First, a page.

There’s a joke I’ve read on the internet; a tongue-in-cheek suggestion that fans of standalone episodes of serialized television might seek out and, God forbid, enjoy a little something called a feature film. Miguel Arteta’s Beatriz at Dinner could prove to be a bit of a bridge; a perfectly contained and tidy story, digestible and translatable for the small screen. But what makes it most TV-like perhaps is the desire to know more about these characters, their backstories and motives, which aren’t explored in depth. This is not, by any means, to mark Beatriz at Dinner as shallow or second-rate. The script, by Mike White, not unfamiliar with themes of alienation, doggedly and delicately shows what it feels be a person in the world, especially if that person is alone and wounded, slightly awkward, and overwhelmed with wrestling what might be a futile endeavor, existence or Sisyphean task. That the central character of the film here is an immigrant only adds another layer to White’s usual portrayal of marginal and lonely figures.
A dowdied up Salma Hayek plays Beatriz, a new-age health practitioner and Mexican immigrant who finds herself the unexpected guest at a one-percenter dinner party hosted by her long-time client, Cathy (Connie Britton). She invites Beatriz when her car breaks down, not out of charity, but with the flippant warmth of a genteel host, unaware of the social mess to come. White’s signature brand of squeamish social discomfort acclimates perfectly to this intersection of class and race as Beatriz is mistaken for the help, queried about her legal status, and all in all treated like a child (she’s even sent to bed after too much wine). The majority and most politically incorrect remarks so coldly and matter-of-factly spout from a real estate mogul Doug Strutt (John Lithgow, lecherously self-righteous) whose new construction project is the reason for this fete. Arteta’s camera never shies away from the exchanges, allowing us to bask in the glory of white people’s discomforts.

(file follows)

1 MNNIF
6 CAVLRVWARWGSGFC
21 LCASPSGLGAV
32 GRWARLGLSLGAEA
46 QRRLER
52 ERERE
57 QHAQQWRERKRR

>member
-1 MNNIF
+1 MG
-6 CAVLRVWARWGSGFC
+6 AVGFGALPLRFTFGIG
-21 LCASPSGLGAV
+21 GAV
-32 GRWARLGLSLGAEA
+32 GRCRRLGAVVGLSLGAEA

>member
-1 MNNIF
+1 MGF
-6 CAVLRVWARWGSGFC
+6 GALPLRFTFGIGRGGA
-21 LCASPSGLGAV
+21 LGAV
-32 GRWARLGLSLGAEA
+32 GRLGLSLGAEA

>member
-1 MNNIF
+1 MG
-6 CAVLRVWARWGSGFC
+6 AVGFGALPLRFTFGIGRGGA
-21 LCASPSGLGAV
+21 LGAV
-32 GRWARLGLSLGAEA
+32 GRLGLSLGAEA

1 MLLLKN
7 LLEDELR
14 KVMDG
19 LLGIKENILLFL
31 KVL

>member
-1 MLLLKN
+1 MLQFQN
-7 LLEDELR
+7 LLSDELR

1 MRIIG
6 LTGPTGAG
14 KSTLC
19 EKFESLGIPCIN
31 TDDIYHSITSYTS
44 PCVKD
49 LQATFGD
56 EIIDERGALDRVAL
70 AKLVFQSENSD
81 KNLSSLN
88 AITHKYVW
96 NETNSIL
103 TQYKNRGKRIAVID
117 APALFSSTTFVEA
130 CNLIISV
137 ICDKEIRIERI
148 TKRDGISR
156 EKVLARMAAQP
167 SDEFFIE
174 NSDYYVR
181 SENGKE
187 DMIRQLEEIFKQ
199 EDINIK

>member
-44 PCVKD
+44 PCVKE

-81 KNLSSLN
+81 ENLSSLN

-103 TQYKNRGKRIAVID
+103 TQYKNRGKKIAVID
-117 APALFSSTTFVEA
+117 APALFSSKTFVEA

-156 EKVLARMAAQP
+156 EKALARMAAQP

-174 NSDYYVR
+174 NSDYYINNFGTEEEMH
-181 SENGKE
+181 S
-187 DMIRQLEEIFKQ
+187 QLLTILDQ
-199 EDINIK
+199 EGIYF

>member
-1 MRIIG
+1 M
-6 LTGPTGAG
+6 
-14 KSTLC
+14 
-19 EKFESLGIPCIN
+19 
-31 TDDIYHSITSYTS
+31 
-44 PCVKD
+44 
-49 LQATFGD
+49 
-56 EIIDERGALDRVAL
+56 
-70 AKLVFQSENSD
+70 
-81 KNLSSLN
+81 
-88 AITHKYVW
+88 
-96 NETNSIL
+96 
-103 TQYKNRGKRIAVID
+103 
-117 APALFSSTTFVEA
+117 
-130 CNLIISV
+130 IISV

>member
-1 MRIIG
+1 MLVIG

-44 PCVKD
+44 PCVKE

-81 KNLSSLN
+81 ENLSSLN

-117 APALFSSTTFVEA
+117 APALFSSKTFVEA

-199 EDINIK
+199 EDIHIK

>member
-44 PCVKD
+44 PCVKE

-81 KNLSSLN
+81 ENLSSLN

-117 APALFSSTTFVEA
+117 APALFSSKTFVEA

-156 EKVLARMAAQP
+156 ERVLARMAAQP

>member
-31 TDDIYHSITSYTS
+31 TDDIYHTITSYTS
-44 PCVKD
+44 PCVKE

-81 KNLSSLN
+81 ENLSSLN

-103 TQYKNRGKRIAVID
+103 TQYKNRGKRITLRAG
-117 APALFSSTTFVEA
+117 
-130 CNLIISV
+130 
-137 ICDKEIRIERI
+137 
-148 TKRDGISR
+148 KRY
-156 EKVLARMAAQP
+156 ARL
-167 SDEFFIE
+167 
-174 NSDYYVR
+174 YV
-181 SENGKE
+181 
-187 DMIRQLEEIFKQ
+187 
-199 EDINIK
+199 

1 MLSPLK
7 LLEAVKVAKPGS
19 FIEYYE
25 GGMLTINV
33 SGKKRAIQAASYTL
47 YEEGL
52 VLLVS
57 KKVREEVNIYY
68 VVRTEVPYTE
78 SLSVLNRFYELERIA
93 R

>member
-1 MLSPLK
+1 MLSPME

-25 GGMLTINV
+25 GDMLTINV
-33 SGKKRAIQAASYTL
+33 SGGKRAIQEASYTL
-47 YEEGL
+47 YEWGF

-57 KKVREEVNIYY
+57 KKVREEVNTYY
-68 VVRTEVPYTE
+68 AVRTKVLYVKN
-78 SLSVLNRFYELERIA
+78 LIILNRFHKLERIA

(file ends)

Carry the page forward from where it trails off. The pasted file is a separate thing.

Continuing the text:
Their reactions vary; Strutt's wife is compensatory, another guest (Chloe Sevigny putting on her Connecticut best) is knowingly decorous, while her husband (Jay Duplass) supplies jejune notes of drunken humor. Beatriz for her part gamely fields the questions and graciously handles quandaries; however, she is not without her own faults. She’s an awkward character from White’s world which means she will chat away and is unaware of boundaries. The new construction business and the CEO's environmental disregard comes to a clash with the values of Beatriz, a self-declared healer and lover of the earth, but also an innate activist, though she'd never label herself as such, like Laura Dern's character did in Enlightened, White's short-lived but spectacular HBO series which dealt with similar themes. Beatriz's shock comes neither from the guests' wealth nor their off-color comments, but the cruelty and callous indifference that so often accompanies them. The rich can afford to live in ignorance, but judgement comes not from Beatriz, instead it's inherent in the script and the fine actors' depictions of what is never innocuous incomprehension or denial, rendering the film all the more effective.